Artists and scientists have a lot in common, even though their respective passions may seem at opposite ends of the creative spectrum. When literature, music, or visual work is inspired by science, or vice versa, it’s a true melding of both worlds that foster innovation and the unconventional with often incredible results. If you are a visual artist passionate about climate change, what would your work look like? How would you use your sense of aesthetics to reflect what you know about global warming and what would your message be? One such artist is Melissa Fleming who explores the myriad of ways art and science interact. Fleming is also an environmental communicator who reports on issues related to weather and climate change on her blog The Weather Gamut. Her artwork has been exhibited and collected internationally and is, what she refers to as “largely an exploration of the transient and often unseen aspects of the natural world.”
On Saturday, April 7 at 2 pm, Fleming will be giving a presentation entitled, The Art and Science of Climate Change, at the Ann Street Gallery in Newburgh, NY, where Fleming is showing pieces from her Under Glass series in the current group exhibition entitled Anthropocene, curated by Virginia Walsh. Fleming will discuss the basic science of climate change and explore how artists from around the globe are reacting to its various impacts and possible solutions; she will also highlight the metrics from her recent national poll that shows art to be a powerful tool to broaden a public conversation on climate change.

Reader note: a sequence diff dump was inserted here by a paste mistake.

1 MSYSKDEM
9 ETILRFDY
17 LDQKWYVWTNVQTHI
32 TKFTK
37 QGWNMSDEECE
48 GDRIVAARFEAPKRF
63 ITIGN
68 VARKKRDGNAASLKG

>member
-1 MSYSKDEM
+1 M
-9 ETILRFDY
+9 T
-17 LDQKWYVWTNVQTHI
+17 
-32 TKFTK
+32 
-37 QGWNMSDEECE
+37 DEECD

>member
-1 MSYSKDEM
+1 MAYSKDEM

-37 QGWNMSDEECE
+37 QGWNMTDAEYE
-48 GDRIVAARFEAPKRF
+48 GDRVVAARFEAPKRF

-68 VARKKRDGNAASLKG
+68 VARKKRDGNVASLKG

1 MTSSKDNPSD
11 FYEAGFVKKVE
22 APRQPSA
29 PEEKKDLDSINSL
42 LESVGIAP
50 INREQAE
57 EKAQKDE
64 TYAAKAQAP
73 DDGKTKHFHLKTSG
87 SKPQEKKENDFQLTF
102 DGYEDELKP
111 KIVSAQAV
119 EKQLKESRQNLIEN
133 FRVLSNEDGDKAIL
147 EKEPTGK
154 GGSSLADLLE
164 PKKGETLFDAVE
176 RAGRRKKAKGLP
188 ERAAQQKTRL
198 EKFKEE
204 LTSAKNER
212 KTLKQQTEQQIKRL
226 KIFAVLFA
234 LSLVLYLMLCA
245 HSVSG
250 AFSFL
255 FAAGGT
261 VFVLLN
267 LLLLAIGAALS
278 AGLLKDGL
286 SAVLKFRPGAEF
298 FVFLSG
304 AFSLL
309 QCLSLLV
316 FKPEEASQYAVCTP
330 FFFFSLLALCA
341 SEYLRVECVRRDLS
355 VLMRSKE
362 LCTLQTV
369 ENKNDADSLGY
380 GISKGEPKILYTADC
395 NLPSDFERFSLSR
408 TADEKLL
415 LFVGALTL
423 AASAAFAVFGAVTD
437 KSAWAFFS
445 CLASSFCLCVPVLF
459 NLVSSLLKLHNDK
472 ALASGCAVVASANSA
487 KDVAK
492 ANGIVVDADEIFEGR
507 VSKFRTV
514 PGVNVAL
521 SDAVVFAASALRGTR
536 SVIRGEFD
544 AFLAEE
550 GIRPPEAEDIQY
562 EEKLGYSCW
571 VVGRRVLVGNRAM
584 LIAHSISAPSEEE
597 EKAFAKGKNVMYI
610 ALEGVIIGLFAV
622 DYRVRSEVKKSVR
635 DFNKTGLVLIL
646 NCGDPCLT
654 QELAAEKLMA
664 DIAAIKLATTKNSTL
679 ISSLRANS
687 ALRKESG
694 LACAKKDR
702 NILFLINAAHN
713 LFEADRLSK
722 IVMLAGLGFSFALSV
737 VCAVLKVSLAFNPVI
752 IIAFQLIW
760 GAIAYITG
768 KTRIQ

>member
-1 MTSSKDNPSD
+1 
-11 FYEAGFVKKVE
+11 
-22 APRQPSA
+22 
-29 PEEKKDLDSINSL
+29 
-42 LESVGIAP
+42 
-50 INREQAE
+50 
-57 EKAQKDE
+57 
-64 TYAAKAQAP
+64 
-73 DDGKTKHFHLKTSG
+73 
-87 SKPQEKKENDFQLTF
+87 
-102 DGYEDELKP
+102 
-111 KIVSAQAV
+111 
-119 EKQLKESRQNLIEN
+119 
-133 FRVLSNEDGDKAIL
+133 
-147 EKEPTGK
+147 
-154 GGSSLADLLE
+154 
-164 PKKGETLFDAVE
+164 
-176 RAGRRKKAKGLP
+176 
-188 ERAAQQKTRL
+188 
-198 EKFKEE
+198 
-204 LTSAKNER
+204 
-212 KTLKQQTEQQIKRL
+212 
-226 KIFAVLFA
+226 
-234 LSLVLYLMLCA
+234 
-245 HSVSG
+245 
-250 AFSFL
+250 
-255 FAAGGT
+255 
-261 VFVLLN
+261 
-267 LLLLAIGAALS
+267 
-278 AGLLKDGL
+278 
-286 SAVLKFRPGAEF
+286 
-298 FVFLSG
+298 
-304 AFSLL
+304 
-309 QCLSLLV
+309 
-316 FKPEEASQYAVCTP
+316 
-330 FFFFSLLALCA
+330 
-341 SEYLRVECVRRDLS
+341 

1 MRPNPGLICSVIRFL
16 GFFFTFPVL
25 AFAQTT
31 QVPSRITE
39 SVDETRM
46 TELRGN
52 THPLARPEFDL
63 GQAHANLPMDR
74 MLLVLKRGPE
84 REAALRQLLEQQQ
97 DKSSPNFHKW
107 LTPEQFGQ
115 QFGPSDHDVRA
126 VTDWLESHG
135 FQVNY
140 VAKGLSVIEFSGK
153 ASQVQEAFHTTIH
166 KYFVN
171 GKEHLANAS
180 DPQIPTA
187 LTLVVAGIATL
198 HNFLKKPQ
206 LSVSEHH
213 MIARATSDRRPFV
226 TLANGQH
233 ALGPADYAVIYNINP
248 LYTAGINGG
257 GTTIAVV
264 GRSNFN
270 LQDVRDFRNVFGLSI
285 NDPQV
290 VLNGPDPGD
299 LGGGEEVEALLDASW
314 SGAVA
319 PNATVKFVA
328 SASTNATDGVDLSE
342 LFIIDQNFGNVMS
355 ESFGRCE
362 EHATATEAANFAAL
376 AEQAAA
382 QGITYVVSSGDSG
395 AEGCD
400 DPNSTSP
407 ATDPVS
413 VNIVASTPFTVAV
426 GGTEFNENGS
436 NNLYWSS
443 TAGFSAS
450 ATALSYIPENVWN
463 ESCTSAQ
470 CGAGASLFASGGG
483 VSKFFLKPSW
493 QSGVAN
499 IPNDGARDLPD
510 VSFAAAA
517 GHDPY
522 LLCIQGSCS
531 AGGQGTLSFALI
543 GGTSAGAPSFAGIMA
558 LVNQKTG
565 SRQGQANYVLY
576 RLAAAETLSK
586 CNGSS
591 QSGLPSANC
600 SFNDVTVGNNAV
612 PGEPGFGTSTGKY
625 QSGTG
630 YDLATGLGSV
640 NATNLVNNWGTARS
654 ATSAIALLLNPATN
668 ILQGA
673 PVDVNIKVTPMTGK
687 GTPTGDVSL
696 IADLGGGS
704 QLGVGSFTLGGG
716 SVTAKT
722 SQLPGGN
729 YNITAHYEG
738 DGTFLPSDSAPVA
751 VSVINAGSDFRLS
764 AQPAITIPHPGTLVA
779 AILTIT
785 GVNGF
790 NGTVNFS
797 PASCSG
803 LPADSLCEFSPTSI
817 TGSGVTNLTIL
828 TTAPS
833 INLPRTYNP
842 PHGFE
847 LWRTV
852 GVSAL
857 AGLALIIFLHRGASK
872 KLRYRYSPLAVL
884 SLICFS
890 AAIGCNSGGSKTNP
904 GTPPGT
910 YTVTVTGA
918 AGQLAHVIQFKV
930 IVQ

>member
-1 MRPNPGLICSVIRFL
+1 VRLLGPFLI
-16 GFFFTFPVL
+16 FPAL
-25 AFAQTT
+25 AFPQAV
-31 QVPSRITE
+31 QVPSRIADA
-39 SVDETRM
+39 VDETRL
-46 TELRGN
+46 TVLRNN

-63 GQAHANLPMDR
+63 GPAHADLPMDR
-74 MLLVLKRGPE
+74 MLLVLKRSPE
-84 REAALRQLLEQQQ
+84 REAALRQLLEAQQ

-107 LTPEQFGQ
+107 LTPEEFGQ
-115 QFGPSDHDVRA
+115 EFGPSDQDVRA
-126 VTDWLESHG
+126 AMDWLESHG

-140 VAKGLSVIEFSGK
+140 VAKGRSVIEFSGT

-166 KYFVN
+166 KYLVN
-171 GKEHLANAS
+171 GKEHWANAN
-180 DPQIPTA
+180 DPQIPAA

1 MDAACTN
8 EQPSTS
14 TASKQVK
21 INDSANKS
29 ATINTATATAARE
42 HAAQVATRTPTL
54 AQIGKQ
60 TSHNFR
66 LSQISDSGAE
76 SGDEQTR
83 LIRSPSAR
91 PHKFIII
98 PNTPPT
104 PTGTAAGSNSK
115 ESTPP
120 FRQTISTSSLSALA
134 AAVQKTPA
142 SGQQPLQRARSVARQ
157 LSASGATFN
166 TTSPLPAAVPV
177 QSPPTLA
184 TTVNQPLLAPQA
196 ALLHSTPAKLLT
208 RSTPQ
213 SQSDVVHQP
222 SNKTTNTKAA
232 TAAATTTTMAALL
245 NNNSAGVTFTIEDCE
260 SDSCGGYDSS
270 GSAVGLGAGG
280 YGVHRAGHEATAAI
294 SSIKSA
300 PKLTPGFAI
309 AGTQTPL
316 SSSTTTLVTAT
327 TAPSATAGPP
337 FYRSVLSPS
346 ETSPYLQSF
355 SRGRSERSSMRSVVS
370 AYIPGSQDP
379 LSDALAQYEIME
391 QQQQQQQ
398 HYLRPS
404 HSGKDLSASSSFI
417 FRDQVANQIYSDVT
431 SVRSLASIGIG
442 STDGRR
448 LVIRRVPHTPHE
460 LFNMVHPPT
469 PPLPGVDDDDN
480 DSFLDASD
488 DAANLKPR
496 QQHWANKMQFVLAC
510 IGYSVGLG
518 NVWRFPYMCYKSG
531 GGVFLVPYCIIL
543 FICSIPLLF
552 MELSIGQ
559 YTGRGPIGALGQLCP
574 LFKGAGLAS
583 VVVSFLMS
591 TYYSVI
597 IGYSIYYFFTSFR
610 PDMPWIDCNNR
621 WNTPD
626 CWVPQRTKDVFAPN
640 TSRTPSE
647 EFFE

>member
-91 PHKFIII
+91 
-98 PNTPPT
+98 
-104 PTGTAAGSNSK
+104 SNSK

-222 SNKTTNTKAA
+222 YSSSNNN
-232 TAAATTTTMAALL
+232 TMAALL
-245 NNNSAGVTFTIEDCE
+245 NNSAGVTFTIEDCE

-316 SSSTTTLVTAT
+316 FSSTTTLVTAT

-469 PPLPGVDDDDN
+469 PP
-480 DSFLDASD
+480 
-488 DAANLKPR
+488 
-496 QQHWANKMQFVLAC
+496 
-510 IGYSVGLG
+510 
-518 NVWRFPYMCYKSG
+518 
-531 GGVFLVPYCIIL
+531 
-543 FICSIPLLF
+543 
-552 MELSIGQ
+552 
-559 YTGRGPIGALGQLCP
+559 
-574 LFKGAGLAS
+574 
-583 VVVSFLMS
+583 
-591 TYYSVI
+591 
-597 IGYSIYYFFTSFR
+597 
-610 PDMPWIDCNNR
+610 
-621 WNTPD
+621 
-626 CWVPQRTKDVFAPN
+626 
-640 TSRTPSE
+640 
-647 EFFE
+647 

Her “Under Glass” pieces are elegant and powerful; they give us a strong sense of how both art and science require our perceptive scrutiny whether it’s examining objects or data. For this show Fleming has placed a piece of wood and a piece of coal under Victorian-style glass domes with engraved labels such as “Energy” or “Memory.”
Monday through Thursday 9 a.m. – 12:30 p.m. and – 1:30 – 4 p.m.
Friday through Saturday 11 a.m. – 5 p.m.
Newburgh Last Saturday until 8 p.m.